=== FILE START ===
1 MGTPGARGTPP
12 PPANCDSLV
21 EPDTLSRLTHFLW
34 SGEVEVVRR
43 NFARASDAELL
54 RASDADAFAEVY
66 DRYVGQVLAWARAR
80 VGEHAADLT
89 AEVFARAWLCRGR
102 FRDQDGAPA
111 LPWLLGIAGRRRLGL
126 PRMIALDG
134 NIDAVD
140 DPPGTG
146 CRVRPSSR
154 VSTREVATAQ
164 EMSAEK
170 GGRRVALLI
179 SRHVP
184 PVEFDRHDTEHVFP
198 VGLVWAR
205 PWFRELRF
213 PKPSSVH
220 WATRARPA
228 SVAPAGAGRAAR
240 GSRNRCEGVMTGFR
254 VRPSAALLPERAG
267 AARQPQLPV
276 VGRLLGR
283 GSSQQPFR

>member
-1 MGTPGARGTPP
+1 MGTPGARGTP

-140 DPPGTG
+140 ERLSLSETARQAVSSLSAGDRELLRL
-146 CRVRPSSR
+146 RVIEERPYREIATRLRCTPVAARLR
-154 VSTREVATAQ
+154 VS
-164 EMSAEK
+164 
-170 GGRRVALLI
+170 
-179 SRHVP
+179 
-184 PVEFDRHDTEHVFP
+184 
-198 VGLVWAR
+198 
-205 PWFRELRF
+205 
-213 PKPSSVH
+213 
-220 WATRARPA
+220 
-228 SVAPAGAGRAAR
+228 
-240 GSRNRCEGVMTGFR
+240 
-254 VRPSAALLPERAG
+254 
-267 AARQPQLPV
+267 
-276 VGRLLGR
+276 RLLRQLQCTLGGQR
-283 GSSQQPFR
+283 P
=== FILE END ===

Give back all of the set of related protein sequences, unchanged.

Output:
1 MGTPGARGTPP
12 PPANCDSLV
21 EPDTLSRLTHFLW
34 SGEVEVVRR
43 NFARASDAELL
54 RASDADAFAEVY
66 DRYVGQVLAWARAR
80 VGEHAADLT
89 AEVFARAWLCRGR
102 FRDQDGAPA
111 LPWLLGIAGRRRLGL
126 PRMIALDG
134 NIDAVD
140 DPPGTG
146 CRVRPSSR
154 VSTREVATAQ
164 EMSAEK
170 GGRRVALLI
179 SRHVP
184 PVEFDRHDTEHVFP
198 VGLVWAR
205 PWFRELRF
213 PKPSSVH
220 WATRARPA
228 SVAPAGAGRAAR
240 GSRNRCEGVMTGFR
254 VRPSAALLPERAG
267 AARQPQLPV
276 VGRLLGR
283 GSSQQPFR

>member
-1 MGTPGARGTPP
+1 MGTPGARGTP

-140 DPPGTG
+140 ERLSLSETARQAVSSLSAGDRELLRL
-146 CRVRPSSR
+146 RVIEERPYREIATRLRCTPVAARLR
-154 VSTREVATAQ
+154 VS
-164 EMSAEK
+164 
-170 GGRRVALLI
+170 
-179 SRHVP
+179 
-184 PVEFDRHDTEHVFP
+184 
-198 VGLVWAR
+198 
-205 PWFRELRF
+205 
-213 PKPSSVH
+213 
-220 WATRARPA
+220 
-228 SVAPAGAGRAAR
+228 
-240 GSRNRCEGVMTGFR
+240 
-254 VRPSAALLPERAG
+254 
-267 AARQPQLPV
+267 
-276 VGRLLGR
+276 RLLRQLQCTLGGQR
-283 GSSQQPFR
+283 P